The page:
By using this site, you agree to our Privacy Policy and our Terms of Use. Close

Art direction in general is about ensuring that resolution and assets/detail are balanced out and work together. 95% of the time Diablo 3 looks near perfect on Switch but there are times when you are reminded that the character model “ought” to be visible in a higher resolution. Skyrim VR now looks unpleasantly crude after playing with the upgraded visuals on other systems. That's because you've taken a game that was art-directed for one set of specs and then scaled down to tech so that it can no longer match that direction. Those cases are not common, though, because we don't often have a reason to step back a generation in graphics reproduction. Usually art direction and techological power move in lock step.

When I bought a new gaming PC in 2016 I thought that I would be brute forcing siginificantly better graphical results, but it's not true. There are diminishing returns in higher frame rates and most games’ performance doesn't scale beyond a certain point. Sure, everything looked fantastic when we first moved to digital outputs on consoles and could see games at 720p but even today when we have resolutions well beyond 1080p we are not seeing equivalent strides forward ... which is why the Switch is “good enough” for most purposes. Sure, resolution makes a difference, but it doesn't make all the difference.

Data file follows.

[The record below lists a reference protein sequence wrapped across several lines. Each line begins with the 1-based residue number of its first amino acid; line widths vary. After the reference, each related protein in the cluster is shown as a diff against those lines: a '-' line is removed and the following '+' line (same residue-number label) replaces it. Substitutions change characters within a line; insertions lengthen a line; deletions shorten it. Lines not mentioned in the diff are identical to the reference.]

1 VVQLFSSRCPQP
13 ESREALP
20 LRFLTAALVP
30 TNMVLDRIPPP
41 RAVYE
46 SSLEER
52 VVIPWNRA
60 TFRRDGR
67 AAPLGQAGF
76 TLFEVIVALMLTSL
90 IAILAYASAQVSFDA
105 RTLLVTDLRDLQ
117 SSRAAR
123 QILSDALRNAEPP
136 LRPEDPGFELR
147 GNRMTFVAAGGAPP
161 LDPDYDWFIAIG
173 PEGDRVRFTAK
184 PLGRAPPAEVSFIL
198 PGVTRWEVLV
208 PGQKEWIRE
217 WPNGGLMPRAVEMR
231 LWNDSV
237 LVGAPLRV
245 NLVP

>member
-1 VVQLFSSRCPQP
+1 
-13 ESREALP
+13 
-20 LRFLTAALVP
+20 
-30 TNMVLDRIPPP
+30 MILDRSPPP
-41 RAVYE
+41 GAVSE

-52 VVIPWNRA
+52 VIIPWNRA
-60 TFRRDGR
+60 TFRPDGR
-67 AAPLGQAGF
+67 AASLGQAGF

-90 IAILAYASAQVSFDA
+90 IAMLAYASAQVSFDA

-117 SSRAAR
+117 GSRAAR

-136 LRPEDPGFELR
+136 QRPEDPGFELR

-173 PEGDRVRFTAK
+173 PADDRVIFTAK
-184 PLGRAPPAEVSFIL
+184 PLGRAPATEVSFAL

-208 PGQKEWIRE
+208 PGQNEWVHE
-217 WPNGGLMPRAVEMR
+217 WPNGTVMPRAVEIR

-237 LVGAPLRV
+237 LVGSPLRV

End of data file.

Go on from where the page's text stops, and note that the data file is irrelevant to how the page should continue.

So, yes, detail/effects/assets are what really counts (we could do completely without 4K gaming and I'm in no hurry to get there) but resolution counts for more than we think it does simply because we are unlikely to go back once we reach the next plateau.